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More than 1,000 gas stations in eastern US states ran out of gasoline after a cyberattack knocked out a crucial US pipeline which supplies much of the region’s gasoline.
Price rises and panic-buying followed the news, which led to widespread shortages as operators struggled to move fuel supplies without the out-of-action Colonial Pipeline.
According to the app GasBuddy, as of early Wednesday the worst-hit states were North Carolina, where 24.8% of stations were out of gas, Georgia, where 15.4% were empty, and Virginia, where 15% had run out.
There were acute shortages in Atlanta, where almost 60% of stations were out of gas Wednesday morning, and Charlotte, where the figure was 71%.
The extent of the shortages had worsened since the previous night. The figures were tweeted by Patrick De Haan, a petroleum analyst with GasBuddy.
GASOLINE OUTAGES as of 6am CT… percent of all stations in state without gasoline:
— Patrick De Haan ⛽️📊 (@GasBuddyGuy) May 12, 2021
Citing data from S&P’s Oil Price Information Service, The Associated Press reported that at least 1,000 gas stations had run out of gasoline by Tuesday.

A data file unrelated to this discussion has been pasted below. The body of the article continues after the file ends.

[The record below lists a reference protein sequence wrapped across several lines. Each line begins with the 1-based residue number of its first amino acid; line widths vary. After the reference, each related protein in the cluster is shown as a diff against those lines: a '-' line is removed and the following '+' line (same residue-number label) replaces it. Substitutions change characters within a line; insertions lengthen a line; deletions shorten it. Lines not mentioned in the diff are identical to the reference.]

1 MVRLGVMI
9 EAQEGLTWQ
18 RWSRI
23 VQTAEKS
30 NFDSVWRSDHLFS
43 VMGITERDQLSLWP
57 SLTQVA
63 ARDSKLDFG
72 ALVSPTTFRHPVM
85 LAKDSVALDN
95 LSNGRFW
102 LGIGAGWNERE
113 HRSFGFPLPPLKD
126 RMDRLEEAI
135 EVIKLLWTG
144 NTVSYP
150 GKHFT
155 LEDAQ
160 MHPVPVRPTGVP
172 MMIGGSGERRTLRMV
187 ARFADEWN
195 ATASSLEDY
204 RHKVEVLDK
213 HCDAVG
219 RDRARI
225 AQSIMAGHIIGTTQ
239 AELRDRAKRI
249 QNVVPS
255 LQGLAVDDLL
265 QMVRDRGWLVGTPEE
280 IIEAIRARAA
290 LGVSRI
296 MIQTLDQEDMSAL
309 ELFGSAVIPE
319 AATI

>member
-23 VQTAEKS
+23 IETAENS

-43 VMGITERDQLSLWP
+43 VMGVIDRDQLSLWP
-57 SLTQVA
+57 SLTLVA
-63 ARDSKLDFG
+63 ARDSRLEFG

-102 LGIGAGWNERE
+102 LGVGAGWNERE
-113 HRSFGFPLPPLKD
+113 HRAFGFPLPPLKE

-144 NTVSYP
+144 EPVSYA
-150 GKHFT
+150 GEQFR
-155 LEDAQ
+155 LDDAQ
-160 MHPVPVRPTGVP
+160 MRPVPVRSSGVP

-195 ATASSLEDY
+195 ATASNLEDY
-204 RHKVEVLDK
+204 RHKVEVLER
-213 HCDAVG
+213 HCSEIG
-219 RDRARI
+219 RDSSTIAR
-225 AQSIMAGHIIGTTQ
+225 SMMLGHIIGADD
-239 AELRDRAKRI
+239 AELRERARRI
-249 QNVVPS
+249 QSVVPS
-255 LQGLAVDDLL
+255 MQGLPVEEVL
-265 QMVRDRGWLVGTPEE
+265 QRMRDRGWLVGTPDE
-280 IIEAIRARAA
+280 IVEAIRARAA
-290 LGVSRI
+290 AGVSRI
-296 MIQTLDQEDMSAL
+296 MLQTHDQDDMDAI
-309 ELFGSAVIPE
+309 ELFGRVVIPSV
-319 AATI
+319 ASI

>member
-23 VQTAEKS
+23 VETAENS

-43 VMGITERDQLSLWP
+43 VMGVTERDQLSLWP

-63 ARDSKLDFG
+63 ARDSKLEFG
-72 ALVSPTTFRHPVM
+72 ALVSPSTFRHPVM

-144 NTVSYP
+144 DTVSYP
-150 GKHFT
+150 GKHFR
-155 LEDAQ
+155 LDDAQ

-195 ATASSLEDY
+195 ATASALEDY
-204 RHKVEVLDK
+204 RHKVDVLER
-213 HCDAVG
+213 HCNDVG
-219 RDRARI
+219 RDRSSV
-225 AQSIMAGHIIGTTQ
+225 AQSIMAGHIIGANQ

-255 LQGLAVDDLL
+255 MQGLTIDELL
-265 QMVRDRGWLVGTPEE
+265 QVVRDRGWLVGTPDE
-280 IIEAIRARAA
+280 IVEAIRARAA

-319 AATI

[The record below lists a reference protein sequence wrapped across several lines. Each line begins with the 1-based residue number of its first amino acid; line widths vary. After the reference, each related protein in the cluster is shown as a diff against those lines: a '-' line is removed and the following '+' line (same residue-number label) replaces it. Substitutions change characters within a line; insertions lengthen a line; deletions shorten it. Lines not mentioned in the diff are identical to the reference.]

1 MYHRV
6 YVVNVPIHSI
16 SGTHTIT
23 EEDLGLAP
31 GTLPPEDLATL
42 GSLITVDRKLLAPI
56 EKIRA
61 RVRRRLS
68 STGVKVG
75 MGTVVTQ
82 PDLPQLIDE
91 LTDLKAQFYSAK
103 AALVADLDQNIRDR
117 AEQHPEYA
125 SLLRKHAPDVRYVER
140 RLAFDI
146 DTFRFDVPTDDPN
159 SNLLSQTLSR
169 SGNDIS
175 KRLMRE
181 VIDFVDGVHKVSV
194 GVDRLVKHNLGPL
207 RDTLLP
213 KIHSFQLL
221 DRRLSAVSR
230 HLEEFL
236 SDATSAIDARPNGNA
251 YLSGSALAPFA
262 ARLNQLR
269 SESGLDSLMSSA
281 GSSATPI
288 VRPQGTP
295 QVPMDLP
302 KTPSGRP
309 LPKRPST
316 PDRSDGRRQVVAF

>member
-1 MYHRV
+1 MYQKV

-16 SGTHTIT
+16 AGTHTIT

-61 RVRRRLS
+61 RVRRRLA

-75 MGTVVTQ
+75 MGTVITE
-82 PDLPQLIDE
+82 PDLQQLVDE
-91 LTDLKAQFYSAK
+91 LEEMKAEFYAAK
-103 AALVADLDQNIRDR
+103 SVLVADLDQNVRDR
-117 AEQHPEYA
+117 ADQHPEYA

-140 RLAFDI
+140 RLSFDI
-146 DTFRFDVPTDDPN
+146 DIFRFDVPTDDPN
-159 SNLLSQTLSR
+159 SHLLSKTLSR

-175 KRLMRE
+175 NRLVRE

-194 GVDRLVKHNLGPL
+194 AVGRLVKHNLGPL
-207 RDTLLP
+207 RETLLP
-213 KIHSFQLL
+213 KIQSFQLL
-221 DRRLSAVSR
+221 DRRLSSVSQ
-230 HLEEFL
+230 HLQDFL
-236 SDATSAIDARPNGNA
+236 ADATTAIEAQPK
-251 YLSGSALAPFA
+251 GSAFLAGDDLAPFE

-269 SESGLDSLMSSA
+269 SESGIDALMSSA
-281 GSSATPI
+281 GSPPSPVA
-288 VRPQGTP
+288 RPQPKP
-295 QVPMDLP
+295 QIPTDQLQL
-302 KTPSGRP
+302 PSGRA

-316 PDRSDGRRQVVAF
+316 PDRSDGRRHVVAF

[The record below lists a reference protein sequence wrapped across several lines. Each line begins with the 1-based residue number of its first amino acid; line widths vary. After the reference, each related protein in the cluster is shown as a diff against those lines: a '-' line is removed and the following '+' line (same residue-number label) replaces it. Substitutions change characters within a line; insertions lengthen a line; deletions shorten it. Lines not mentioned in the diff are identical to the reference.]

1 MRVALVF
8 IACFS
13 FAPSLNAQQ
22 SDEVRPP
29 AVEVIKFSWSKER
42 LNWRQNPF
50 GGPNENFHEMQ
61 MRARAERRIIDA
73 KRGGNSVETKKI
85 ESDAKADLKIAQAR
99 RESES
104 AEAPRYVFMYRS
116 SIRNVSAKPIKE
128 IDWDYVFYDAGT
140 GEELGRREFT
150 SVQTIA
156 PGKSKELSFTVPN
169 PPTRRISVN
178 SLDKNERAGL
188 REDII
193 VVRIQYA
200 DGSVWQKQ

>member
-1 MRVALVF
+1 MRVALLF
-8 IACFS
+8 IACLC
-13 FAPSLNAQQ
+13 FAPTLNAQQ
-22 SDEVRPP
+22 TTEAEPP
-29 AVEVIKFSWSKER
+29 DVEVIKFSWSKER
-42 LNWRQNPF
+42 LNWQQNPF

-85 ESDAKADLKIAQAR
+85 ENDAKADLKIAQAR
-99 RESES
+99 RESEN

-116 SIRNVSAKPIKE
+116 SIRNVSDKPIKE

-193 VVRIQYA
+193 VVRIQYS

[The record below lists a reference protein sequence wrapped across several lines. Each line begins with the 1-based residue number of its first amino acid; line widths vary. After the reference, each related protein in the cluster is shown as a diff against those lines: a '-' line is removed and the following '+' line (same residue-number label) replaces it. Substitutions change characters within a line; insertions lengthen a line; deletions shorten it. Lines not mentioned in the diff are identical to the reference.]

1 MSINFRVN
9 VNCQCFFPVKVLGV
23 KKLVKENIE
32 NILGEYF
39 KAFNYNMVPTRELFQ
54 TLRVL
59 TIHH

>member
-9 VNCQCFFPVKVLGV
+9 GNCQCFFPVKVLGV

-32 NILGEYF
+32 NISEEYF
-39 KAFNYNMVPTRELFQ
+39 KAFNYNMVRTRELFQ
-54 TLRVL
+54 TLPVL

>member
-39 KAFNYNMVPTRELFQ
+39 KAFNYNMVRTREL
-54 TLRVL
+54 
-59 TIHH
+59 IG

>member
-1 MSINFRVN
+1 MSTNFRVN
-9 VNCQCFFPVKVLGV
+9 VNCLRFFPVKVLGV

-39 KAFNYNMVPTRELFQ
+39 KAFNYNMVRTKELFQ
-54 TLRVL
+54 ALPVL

People told CBS News that at some gas stations in South Carolina lines were more than an hour long.
Some motorists recorded long lines snaking out of gas stations.
Several gas stations in #Charlotte have long lines or are out of fuel after the ransomware attack that shut down the Colonial Pipeline.
— Estephany Escobar (@EstephanyNews) May 11, 2021
You’ll see long lines for gas at Costco on Wake Forest Road. The line is spilling onto Six Forks Rd. Several gas stations in the Triangle are out of gas. This comes just days after the Colonial pipeline cyberattack.
— Joseph Holloway (@jhollowaynews) May 11, 2021
The crunch in fuel supply was caused by a ransomware attack on Friday that forced the closure of part of the Colonial Pipeline. The 5,500-mile network supplies about 45% of the East Coast’s fuel.
The Biden administration has said the pipeline will be working again in the next few days, and has urged Americans not to stockpile fuel.
“We are asking people not to hoard,” US Energy Secretary Jennifer Granholm told reporters at the White House. “Things will be back to normal soon.”
Colonial in a statement said it hopes to re-open the pipeline by Friday. It has taken a delivery of an extra 2 million barrels in fuel to deploy when the pipeline is opened, reported Reuters.
The shortage has seen prices for unleaded gas rise to an average of $2.99 a gallon, the highest since 2014, The American Automobile Association said.
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